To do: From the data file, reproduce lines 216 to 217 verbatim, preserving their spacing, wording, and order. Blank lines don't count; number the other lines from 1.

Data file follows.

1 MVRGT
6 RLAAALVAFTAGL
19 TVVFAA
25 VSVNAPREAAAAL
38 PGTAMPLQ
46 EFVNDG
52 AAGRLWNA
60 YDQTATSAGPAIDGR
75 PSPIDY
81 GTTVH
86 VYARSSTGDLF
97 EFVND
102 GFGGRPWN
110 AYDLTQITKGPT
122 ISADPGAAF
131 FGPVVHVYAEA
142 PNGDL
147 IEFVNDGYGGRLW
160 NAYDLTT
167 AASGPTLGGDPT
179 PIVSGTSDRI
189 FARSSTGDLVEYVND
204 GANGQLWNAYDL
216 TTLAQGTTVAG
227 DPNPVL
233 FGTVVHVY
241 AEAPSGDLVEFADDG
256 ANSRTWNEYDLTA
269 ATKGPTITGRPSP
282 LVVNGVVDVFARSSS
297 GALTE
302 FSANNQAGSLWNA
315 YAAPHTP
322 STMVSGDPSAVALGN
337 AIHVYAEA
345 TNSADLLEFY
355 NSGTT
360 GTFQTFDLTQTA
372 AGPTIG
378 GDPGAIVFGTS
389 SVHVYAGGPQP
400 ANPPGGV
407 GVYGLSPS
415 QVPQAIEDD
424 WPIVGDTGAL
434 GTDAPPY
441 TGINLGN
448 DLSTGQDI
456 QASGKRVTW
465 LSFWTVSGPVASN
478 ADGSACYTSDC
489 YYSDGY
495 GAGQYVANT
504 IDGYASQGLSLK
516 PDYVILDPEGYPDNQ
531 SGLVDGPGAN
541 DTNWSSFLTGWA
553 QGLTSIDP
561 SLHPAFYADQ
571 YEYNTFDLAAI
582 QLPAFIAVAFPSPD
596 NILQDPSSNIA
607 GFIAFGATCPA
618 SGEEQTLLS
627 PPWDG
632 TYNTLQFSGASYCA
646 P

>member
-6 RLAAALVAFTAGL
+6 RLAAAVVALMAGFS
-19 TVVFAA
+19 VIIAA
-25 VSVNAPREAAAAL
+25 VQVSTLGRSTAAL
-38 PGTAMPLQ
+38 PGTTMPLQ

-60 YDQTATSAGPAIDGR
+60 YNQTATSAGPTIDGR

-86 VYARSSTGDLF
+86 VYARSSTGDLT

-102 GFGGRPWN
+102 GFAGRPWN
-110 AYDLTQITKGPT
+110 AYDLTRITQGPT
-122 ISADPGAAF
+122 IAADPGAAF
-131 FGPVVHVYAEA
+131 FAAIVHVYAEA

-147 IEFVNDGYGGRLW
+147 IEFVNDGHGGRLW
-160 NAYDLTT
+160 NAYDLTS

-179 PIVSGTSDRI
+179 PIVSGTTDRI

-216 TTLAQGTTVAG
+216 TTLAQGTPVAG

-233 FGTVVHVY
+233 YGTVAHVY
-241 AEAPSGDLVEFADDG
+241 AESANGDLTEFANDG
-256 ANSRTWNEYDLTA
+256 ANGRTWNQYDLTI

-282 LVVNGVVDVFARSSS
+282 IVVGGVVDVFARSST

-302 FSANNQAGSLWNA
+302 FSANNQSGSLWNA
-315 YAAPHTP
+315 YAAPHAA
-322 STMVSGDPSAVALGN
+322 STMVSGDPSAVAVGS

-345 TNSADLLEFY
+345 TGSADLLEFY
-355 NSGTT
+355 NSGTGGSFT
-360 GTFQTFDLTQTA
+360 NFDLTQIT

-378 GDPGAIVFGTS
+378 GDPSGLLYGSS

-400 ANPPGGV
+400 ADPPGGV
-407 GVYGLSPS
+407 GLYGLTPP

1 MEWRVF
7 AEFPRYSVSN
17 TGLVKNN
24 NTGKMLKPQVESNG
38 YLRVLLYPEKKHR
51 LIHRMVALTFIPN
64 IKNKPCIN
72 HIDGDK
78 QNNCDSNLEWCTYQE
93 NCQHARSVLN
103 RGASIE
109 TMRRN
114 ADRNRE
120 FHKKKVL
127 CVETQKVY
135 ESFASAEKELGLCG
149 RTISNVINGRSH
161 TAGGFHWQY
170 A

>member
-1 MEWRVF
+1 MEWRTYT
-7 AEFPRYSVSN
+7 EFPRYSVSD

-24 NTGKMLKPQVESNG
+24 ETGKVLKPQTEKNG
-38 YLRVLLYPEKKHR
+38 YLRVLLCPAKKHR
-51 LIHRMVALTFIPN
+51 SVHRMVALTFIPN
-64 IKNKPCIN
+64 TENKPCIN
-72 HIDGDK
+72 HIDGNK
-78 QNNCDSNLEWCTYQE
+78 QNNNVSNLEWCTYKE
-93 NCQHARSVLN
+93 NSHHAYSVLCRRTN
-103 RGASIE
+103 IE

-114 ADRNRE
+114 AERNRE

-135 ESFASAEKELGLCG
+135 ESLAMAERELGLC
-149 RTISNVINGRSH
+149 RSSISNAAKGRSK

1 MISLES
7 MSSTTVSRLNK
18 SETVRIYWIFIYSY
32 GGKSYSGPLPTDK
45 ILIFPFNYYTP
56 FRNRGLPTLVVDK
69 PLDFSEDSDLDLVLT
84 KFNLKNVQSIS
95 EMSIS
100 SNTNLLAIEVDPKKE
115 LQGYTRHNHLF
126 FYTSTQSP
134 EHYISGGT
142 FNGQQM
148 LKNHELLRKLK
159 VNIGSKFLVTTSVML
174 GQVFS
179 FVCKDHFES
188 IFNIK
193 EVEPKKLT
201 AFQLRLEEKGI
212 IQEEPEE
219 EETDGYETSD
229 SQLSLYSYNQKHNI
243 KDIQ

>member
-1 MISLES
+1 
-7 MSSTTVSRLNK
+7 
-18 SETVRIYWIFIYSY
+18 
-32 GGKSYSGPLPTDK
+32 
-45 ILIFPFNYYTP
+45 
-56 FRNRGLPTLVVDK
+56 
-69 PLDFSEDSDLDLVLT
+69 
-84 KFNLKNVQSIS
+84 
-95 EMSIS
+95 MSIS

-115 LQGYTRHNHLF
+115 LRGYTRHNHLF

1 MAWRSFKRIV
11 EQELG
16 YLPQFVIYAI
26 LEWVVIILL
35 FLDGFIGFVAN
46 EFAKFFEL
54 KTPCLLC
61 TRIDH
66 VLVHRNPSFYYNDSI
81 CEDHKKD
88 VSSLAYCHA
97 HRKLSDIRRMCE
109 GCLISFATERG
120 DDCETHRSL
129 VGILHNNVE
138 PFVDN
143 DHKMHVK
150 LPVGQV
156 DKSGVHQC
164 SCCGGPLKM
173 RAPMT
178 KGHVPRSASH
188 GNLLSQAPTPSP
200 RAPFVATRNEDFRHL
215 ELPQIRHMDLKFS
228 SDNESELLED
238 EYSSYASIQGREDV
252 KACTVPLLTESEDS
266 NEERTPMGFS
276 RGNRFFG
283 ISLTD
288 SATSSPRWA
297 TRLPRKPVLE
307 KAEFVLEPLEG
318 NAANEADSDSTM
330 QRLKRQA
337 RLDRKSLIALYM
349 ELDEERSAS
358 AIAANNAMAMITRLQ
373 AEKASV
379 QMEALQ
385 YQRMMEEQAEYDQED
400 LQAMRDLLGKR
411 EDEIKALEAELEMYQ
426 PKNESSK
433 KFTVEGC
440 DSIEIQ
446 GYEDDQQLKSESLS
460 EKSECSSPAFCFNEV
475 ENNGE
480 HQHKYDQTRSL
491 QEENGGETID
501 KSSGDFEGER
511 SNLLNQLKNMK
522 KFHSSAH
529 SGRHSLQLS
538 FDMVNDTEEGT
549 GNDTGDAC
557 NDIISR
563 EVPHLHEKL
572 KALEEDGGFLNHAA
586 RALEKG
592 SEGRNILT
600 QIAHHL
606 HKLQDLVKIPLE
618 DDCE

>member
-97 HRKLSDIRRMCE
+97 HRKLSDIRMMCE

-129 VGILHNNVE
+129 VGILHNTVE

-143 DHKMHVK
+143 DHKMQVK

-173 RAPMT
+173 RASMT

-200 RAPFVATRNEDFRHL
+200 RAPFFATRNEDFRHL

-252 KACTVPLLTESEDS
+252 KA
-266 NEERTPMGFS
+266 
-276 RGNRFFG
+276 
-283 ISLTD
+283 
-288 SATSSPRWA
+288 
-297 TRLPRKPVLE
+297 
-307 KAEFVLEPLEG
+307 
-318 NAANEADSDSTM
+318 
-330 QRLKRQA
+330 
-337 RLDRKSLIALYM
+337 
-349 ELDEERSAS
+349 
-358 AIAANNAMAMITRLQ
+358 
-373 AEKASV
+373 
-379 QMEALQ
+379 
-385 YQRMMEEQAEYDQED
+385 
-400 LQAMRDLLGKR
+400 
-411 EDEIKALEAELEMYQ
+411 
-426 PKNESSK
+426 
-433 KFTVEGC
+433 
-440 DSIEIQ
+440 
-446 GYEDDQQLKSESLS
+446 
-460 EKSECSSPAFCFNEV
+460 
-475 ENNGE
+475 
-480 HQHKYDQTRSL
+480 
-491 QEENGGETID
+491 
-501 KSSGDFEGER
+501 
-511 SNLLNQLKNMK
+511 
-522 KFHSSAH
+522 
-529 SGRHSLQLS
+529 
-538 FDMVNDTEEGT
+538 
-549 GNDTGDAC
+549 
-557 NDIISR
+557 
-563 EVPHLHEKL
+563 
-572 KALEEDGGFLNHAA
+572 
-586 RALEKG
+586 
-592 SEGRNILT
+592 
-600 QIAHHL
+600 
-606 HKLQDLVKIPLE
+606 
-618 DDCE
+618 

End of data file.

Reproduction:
11 EQELG
16 YLPQFVIYAI